National Pollinator Week is a time to celebrate pollinators and spread the word about what you can do to protect them.
Pollination Fast Facts from the Pollinator Partnership:
What is pollination?
Pollination is a vital stage in the life cycle of all flowering plants. When
pollen is moved within a flower or carried from one flower to another of
the same species it leads to fertilization. This transfer of pollen is necessary for healthy and productive native & agricultural ecosystems.
-About 75% of all flowering plant species need the help of animals to move their heavy pollen grains from plant to plant for fertilization.
-About 1,000 of all pollinators are vertebrates such as birds, bats, and small mammals.
-Most pollinators (about 200,000 species) are beneficial insects such as flies, beetles, wasps, ants, butterflies, moths, and bees.
Why are pollinators important?
Pollinators are often keystone species, meaning that they are critical to an ecosystem. The work of pollinators ensures full harvests of crops and contributes to healthy plants everywhere.
-An estimated 1/3 of all foods and beverages is delivered by pollinators.
-In the U.S., pollination produces nearly $20 billion worth of products annually.
How you can help.
-Reduce your impact. Reduce or eliminate your pesticide use, increase green spaces, and minimize urbanization. Pollution and climate change affect pollinators, too!
-Plant for pollinators. Create pollinator-friendly habitat with native flowering plants that supply pollinators with nectar, pollen, and homes. For information on what to plant in your area, download a free eco-regional guide online at www.pollinator.org.
-Tell a friend. Educate your neighbors, schools, and community groups about the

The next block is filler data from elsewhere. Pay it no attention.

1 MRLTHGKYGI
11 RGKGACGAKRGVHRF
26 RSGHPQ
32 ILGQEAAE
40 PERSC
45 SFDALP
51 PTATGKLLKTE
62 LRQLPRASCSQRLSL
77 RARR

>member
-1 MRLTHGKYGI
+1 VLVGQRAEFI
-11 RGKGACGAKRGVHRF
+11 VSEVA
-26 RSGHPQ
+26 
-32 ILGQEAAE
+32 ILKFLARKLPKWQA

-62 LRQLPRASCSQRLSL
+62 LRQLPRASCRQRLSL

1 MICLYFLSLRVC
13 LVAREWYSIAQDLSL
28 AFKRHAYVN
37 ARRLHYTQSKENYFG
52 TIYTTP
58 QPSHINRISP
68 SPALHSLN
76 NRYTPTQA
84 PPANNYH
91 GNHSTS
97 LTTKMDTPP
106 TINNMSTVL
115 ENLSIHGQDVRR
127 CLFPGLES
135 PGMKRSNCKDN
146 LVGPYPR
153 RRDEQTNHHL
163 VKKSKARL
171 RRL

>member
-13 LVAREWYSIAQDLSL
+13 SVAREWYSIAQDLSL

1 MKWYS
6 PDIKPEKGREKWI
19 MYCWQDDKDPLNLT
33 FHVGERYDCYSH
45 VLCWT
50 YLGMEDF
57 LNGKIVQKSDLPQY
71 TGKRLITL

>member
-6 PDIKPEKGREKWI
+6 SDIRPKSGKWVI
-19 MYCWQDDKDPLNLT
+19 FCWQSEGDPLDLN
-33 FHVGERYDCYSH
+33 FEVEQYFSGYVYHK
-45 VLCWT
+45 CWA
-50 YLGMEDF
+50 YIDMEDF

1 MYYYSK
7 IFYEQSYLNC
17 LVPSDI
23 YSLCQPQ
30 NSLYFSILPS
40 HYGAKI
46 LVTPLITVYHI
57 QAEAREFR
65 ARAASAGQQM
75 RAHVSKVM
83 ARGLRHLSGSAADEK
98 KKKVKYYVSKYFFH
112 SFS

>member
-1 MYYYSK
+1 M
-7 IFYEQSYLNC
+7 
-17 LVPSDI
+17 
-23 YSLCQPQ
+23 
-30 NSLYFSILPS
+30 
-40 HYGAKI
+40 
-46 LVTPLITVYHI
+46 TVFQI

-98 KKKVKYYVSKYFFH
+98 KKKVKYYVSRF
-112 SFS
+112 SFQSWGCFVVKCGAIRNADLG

importance of pollinators. Host a dinner, a pollinated food cook-off or other event and invite your friends.
-Join the Pollinator Partnership Go to www.pollinator.org and click on “Get Involved.” Be part of a growing community of pollinator supporters.
“The greatest medicine of all is to teach people how not to need it.”
-Hippocrates, Ancient Greek Physician
This quote by Hippocrates is what guides today’s communication. A strong immune system is the best defense against the threats to good health. And so, we offer resources you can use from your home.
You can watch, learn, and be inspired right from the comfort of your own home with these channels and podcasts dedicated to sharing informative and actionable content to help you live a healthy, well-thy life.
Have you heard that honeybees never sleep? It seems to be a notion that is perpetuated by word of mouth. Researchers say otherwise. It just goes to prove that you can’t believe everything you hear.
According to Jürgen Tautz in his book The Buzz About Bees, foragers enter a pronounced state of sleep—largely at night and in the hive. However, sometimes they sleep outside the hive as well. In addition, beekeepers and bee photographers the world over have reported seeing bees asleep in flowers. The bees may remain stationary for hours, only to fly away when disturbed.